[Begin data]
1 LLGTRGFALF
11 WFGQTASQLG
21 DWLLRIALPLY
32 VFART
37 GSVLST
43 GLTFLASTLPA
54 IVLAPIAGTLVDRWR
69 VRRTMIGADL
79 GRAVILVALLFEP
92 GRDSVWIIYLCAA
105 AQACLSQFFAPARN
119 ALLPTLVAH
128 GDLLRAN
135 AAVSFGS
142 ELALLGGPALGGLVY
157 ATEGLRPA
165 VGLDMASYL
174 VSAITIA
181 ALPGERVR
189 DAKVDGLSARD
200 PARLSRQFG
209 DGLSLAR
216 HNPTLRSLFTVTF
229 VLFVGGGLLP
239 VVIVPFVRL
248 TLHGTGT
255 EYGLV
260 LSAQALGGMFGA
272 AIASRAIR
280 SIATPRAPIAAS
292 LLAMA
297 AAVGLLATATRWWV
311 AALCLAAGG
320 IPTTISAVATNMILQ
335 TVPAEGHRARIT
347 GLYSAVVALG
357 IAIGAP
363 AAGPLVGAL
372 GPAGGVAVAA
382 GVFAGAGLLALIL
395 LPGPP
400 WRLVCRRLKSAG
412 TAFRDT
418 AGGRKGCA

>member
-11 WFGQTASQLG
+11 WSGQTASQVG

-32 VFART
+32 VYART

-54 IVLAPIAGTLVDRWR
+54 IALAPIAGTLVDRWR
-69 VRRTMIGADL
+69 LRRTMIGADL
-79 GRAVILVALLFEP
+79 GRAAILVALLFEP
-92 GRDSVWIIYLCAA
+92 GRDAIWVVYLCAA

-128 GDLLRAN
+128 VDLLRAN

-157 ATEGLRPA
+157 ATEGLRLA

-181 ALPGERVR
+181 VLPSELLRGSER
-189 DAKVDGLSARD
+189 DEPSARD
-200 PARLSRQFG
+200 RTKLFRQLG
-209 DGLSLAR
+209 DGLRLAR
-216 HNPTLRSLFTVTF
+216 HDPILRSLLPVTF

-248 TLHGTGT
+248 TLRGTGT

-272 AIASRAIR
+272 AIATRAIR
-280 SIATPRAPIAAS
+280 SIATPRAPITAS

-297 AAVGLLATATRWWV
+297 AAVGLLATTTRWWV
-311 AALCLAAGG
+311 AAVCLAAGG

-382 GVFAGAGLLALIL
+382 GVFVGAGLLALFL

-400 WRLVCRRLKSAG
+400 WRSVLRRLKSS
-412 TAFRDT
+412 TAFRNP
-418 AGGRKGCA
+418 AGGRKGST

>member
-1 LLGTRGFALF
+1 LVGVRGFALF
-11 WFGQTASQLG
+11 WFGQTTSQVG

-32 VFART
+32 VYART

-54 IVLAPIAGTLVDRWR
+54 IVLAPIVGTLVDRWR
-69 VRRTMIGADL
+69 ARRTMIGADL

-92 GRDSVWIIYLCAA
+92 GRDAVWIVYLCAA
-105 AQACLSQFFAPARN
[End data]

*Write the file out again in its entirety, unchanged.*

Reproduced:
1 LLGTRGFALF
11 WFGQTASQLG
21 DWLLRIALPLY
32 VFART
37 GSVLST
43 GLTFLASTLPA
54 IVLAPIAGTLVDRWR
69 VRRTMIGADL
79 GRAVILVALLFEP
92 GRDSVWIIYLCAA
105 AQACLSQFFAPARN
119 ALLPTLVAH
128 GDLLRAN
135 AAVSFGS
142 ELALLGGPALGGLVY
157 ATEGLRPA
165 VGLDMASYL
174 VSAITIA
181 ALPGERVR
189 DAKVDGLSARD
200 PARLSRQFG
209 DGLSLAR
216 HNPTLRSLFTVTF
229 VLFVGGGLLP
239 VVIVPFVRL
248 TLHGTGT
255 EYGLV
260 LSAQALGGMFGA
272 AIASRAIR
280 SIATPRAPIAAS
292 LLAMA
297 AAVGLLATATRWWV
311 AALCLAAGG
320 IPTTISAVATNMILQ
335 TVPAEGHRARIT
347 GLYSAVVALG
357 IAIGAP
363 AAGPLVGAL
372 GPAGGVAVAA
382 GVFAGAGLLALIL
395 LPGPP
400 WRLVCRRLKSAG
412 TAFRDT
418 AGGRKGCA

>member
-11 WFGQTASQLG
+11 WSGQTASQVG

-32 VFART
+32 VYART

-54 IVLAPIAGTLVDRWR
+54 IALAPIAGTLVDRWR
-69 VRRTMIGADL
+69 LRRTMIGADL
-79 GRAVILVALLFEP
+79 GRAAILVALLFEP
-92 GRDSVWIIYLCAA
+92 GRDAIWVVYLCAA

-128 GDLLRAN
+128 VDLLRAN

-157 ATEGLRPA
+157 ATEGLRLA

-181 ALPGERVR
+181 VLPSELLRGSER
-189 DAKVDGLSARD
+189 DEPSARD
-200 PARLSRQFG
+200 RTKLFRQLG
-209 DGLSLAR
+209 DGLRLAR
-216 HNPTLRSLFTVTF
+216 HDPILRSLLPVTF

-248 TLHGTGT
+248 TLRGTGT

-272 AIASRAIR
+272 AIATRAIR
-280 SIATPRAPIAAS
+280 SIATPRAPITAS

-297 AAVGLLATATRWWV
+297 AAVGLLATTTRWWV
-311 AALCLAAGG
+311 AAVCLAAGG

-382 GVFAGAGLLALIL
+382 GVFVGAGLLALFL

-400 WRLVCRRLKSAG
+400 WRSVLRRLKSS
-412 TAFRDT
+412 TAFRNP
-418 AGGRKGCA
+418 AGGRKGST

>member
-1 LLGTRGFALF
+1 LVGVRGFALF
-11 WFGQTASQLG
+11 WFGQTTSQVG

-32 VFART
+32 VYART

-54 IVLAPIAGTLVDRWR
+54 IVLAPIVGTLVDRWR
-69 VRRTMIGADL
+69 ARRTMIGADL

-92 GRDSVWIIYLCAA
+92 GRDAVWIVYLCAA
-105 AQACLSQFFAPARN